The Midnight Gospel on Netflix follows Clancy – voiced by Duncan Trussell – as he visits different planets and alternate Earths to interview the inhabitants for his space podcast. The show uses audio from genuine conversations off Trussell’s own podcast, so each episode provides us with stimulating philosophical conversation and fascinating visuals. Produced by the creator of Adventure Time, and described as an ‘eclectic middle ground between podcast and cartoon’, it deals with themes of magic, meditation, forgiveness, spiritualism, mortality, drug use, transcendence and existentialism in the format of an adult animated series.
Released on the 20th April a couple of years ago, its psychedelic nature is perhaps not completely accidental. Seriously thought-provoking dialogue runs alongside irreverent imagery that usually ends apocalyptically (and also usually with Clancy stealing a pair of shoes.) This in itself is deliberate – Trussell discusses the ‘intentionality’ behind the preposterous, seemingly unrelated visuals, that often overlie relaxed and conversational audio. For example, Anne Lamott (as Sarah, a giant hybrid deer-dog) calmly elaborates on her lack of fear towards death in Episode 2 as she’s wheeled to the industrial meat grinder run by a bunch of killer clowns.
It can be potentially shocking for viewers as they’re thrown into this hyper-fictionalised world, but despite the blurred lines between calm debate and almost hallucinatory visuals that frequently result in a feeling of sensory overload, this is where the show truly outdoes other philosophical TV. At times when the dialogue can become heavy, the increasingly unexpected cartoon twists introduce a comedic aspect – so independent from each other that the discussion and action can sometimes be enjoyed as completely separate shows! Episode 3 shows Clancy travelling to a flooded planet called ‘Ass Cream’, where he meets a fish-man named Darryl and Darryl’s crew of cats aboard their ship. As they attempt to travel across a section of the world covered in ice, Darryl (Damien Echols) discusses the effects of his stint in prison and how it allowed him to redefine the term ‘magic’ in Buddhist terms, as opposed to the Western ideas that focus on enlightenment within one lifetime. He explains the connection between meditation and achieving magic, and how the Bible ‘when read correctly’ can be understood as magic.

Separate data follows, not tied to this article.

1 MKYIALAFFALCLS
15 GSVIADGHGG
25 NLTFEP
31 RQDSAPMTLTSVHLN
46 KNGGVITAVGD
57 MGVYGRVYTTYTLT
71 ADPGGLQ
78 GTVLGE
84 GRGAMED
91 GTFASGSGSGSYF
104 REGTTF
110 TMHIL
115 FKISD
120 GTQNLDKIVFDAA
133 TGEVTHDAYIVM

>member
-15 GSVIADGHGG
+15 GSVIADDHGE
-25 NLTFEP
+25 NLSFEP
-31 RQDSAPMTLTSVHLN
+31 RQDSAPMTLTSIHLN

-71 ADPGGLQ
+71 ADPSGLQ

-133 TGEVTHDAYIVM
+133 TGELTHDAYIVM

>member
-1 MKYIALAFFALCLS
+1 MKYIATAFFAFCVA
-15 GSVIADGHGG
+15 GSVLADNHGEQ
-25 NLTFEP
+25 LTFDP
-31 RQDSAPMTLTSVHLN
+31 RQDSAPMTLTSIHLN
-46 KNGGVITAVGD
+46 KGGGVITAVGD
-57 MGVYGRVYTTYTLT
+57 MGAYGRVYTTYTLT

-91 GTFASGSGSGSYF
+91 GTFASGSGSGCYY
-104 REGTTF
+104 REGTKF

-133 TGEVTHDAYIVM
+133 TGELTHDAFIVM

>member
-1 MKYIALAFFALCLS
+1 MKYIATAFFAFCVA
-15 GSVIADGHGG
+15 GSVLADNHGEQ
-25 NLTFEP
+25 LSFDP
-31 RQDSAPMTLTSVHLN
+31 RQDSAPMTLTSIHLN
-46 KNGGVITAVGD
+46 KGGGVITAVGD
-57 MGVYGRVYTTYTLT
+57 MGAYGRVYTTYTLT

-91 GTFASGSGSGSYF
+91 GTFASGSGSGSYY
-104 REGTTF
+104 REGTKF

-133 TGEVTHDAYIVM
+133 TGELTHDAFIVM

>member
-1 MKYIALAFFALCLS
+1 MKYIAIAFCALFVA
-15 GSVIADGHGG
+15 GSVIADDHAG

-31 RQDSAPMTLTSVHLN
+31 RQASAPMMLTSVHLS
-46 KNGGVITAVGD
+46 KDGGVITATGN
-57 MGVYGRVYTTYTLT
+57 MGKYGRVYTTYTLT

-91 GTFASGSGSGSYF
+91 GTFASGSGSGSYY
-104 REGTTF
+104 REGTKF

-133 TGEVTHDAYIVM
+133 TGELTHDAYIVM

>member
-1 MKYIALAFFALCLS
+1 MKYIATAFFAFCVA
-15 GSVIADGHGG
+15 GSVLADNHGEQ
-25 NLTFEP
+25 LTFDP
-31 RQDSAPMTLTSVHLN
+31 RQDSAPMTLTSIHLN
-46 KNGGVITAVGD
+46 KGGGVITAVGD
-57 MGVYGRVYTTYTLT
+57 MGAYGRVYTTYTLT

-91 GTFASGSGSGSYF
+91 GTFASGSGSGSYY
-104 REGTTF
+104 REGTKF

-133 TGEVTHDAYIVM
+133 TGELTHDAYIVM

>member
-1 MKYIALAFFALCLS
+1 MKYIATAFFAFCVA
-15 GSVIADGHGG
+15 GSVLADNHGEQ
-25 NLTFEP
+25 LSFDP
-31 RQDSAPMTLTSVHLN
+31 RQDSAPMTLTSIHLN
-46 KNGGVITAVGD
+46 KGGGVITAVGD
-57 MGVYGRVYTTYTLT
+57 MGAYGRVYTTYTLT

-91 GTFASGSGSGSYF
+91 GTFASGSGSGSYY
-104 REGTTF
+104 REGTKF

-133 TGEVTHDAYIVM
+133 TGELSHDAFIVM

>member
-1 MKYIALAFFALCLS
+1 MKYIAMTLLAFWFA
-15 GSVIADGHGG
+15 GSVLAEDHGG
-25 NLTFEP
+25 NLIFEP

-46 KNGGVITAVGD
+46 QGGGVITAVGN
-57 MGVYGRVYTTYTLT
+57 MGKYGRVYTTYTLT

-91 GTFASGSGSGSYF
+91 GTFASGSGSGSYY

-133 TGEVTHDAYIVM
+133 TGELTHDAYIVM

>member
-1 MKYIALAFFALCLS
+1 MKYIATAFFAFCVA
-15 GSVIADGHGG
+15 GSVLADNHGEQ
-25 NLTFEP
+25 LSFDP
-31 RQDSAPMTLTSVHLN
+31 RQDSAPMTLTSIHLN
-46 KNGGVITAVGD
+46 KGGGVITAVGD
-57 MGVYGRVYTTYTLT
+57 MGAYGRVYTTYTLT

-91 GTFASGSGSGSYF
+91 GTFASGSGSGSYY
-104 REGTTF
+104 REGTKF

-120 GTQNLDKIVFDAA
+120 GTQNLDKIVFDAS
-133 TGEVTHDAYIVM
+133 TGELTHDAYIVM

It’s impossible not to notice the shift in tone from the more light-hearted first few episodes to the emotionally intense second half. The season concludes with an overwhelmingly touching exploration of grief, and what it is to be present, when Clancy unexpectedly meets his mother and is taken on a journey of reconciliation and acceptance with her cancer diagnosis. Duncan Trussell’s own mother, Deneen Fendig, recorded the audio for this episode three weeks before she passed away in 2013. The personal is felt here more than ever, as Clancy’s mother is the only character throughout the show to keep her real-life name, and she greets Clancy as Duncan on his arrival.
They discuss his life and her impending death with a gripping combination of compassion and frankness. Deneen acknowledges death as the spirit departing the physical, but emphasises the permanence of love in the face of death; the death of her physical body does not mean the death of her and her son’s love for each other. The thematic permanence of love over physical death seems to hold a deep resonance for Trussell. “For me, one of the odd things about losing a mother is that we don’t,” he says. “Their bodies are gone, but I still have my mum. She’s in me. She’s in my DNA, and she’s in me.”
Midnight Gospel manages to combine meditative, often humorous, conversations with richly metaphorical visuals throughout. While the theme of death is prevalent, with the penultimate episode featuring an interview with death herself, the fundamental message that viewers are left with is a sense of something bigger than us – that with the power to transcend even the inevitability of death. One single universal consciousness of which we are just a part of.
“My guru says everything’s perfect,” Trussell says. “And it’s one of the great teachings that maybe takes lifetimes to understand. The thing that I don’t understand, but that is real, and that we were trying to get across in that [final] episode is that it is perfect. It is beautiful. But it can also be catastrophic simultaneously. And maybe a human life is just going between those channels, until finally we begin to learn how to choose which one we want to tune into.”
The Midnight Gospel is currently available on Netflix UK. Image by Okan Caliskan on Pixabay.